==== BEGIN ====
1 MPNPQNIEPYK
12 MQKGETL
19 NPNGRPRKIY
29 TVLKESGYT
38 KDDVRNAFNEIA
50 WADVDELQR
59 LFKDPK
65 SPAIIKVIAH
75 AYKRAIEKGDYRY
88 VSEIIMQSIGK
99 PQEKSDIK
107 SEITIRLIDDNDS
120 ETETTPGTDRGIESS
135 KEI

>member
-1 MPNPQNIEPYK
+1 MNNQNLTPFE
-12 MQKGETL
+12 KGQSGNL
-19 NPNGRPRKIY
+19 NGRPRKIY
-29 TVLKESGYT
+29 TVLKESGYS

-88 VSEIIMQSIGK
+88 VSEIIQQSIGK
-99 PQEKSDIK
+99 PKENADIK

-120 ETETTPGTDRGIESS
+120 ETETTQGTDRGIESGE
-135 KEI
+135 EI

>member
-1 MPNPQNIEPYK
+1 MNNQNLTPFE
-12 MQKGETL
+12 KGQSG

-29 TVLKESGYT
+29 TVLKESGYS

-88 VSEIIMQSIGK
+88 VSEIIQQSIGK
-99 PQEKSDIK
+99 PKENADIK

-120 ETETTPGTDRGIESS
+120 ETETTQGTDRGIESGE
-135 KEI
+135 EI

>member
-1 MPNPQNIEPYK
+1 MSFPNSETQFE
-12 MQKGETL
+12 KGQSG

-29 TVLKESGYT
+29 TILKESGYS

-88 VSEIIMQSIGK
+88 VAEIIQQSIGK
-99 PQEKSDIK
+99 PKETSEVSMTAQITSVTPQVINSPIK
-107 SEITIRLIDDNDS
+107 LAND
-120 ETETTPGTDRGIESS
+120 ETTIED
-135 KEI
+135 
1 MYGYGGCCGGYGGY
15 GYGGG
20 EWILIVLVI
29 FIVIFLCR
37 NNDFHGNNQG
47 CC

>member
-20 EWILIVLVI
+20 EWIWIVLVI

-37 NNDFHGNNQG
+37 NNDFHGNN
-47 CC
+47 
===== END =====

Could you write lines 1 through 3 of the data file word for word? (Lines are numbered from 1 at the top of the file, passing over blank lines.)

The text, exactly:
1 MPNPQNIEPYK
12 MQKGETL
19 NPNGRPRKIY